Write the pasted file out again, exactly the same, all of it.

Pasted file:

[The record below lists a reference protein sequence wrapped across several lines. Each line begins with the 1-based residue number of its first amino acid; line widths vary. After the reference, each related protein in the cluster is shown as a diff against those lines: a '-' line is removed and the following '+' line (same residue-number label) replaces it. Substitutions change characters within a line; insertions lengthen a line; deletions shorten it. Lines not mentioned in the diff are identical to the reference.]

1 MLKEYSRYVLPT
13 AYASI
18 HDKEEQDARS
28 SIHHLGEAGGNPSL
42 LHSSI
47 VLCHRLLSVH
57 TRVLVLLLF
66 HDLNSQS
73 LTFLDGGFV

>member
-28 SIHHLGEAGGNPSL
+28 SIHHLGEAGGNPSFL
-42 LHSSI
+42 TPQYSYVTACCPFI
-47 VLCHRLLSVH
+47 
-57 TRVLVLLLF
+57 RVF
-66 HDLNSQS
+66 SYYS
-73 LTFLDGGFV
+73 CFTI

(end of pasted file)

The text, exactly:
[The record below lists a reference protein sequence wrapped across several lines. Each line begins with the 1-based residue number of its first amino acid; line widths vary. After the reference, each related protein in the cluster is shown as a diff against those lines: a '-' line is removed and the following '+' line (same residue-number label) replaces it. Substitutions change characters within a line; insertions lengthen a line; deletions shorten it. Lines not mentioned in the diff are identical to the reference.]

1 MLKEYSRYVLPT
13 AYASI
18 HDKEEQDARS
28 SIHHLGEAGGNPSL
42 LHSSI
47 VLCHRLLSVH
57 TRVLVLLLF
66 HDLNSQS
73 LTFLDGGFV

>member
-28 SIHHLGEAGGNPSL
+28 SIHHLGEAGGNPSFL
-42 LHSSI
+42 TPQYSYVTACCPFI
-47 VLCHRLLSVH
+47 
-57 TRVLVLLLF
+57 RVF
-66 HDLNSQS
+66 SYYS
-73 LTFLDGGFV
+73 CFTI